Five upcoming SouthTalks are part of the movement and migration series. All take place in the Tupelo Room of Barnard Observatory.
“We have designed the Center’s Future of the South Initiative to spotlight contemporary issues, but ones that have both deep roots in the region and the power to shape what life will be like here for years to come,” said Katie McKee, the center’s director. “The movement of peoples in, to and through the South is just such an issue, having exerted profound influence on the region’s past but clearly relevant to our current political moment.”
The first movement and migration series lecture is Dolores Flores-Silva and Keith Cartwright, who will present their film “Imagine Freedom: Sounding Yanga’s Cry across Gulf Shores” at 5:30 p.m. Thursday, Feb. 20. The film pays homage to the Africans who won their freedom and examines how Afro-Mexican legacies still challenge people in spaces shaped by racial legacies across the Gulf. View the trailer for the film.
Malinda Maynor Lowery’s “Their Own Kind of Removal: Lumbee Indians in the Antebellum South,” is set for noon Wednesday, Feb. 26. Lowery, a professor of history at the University of North Carolina and director of the Center for the Study of the American South, studies the Lumbee Indians of North Carolina and their long struggle working through the South’s racial binary and resisting the erasure that seemed an inevitable outcome of Indian Removal.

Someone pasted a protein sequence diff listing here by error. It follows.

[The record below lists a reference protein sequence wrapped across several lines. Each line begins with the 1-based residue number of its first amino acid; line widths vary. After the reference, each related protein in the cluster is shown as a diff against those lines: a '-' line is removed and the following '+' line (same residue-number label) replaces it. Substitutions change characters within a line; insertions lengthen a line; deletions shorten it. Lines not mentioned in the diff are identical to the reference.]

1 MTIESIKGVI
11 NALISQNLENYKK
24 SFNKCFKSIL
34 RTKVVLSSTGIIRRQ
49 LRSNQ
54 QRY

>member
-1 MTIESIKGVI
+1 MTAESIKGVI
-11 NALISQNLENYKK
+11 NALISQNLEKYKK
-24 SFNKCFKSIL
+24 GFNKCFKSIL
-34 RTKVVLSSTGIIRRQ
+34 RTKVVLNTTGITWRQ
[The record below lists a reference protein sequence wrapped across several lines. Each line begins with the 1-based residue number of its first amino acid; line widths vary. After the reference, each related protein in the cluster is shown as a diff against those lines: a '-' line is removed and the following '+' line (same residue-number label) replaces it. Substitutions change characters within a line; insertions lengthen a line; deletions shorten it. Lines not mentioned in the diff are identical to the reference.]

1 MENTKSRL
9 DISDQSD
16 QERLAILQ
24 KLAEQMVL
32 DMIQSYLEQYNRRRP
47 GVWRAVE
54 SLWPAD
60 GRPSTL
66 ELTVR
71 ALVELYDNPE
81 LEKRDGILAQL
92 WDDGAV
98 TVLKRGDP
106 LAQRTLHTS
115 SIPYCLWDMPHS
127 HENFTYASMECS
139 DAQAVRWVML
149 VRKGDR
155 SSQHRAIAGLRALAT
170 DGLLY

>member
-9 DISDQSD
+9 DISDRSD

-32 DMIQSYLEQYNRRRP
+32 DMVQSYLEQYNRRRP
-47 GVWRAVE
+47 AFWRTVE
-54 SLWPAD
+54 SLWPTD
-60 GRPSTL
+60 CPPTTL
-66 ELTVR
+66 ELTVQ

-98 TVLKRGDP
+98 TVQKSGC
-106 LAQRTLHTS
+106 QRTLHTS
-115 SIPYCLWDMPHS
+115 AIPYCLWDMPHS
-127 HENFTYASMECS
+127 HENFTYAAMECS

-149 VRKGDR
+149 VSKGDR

The next movement and migration series lecture is at noon Wednesday, March 4, with “Racist Kitsch for the Twenty-First Century? Anthropomorphic Asians, Kawaii-style and the Culture of Cute,” presented by Leslie Bow, the Vilas Distinguished Achievement Professor of English and Asian American Studies at the University of Wisconsin at Madison. Bow examines how new forms of racial kitsch evade contextualization as racist kitsch.
The next movement and migration series lecture is at noon Wednesday, March 18 with “From Latino Orlando to International Memphis: Migration and Transformation in the American South,” presented by Simone Delerme. In this SouthTalk, Simone Delerme, the McMullan Assistant Professor of Southern Studies and assistant professor of anthropology, will share her ethnographic research that documents how Southern places are being transformed by an influx of migrants, primarily Latino.
The final movement and migration series lecture is “Slaughterhouse South: Migration, Ethnoracial Boundaries and the Social Organization of Labor,” presented by Vanesa Ribas at noon Wednesday, April 15.
SouthTalks is a series of events (including lectures, performances, film screenings, and panel discussions) that explores the interdisciplinary nature of Southern Studies. This series is free and open to the public, and takes place in the Tupelo Room of Barnard Observatory unless otherwise noted.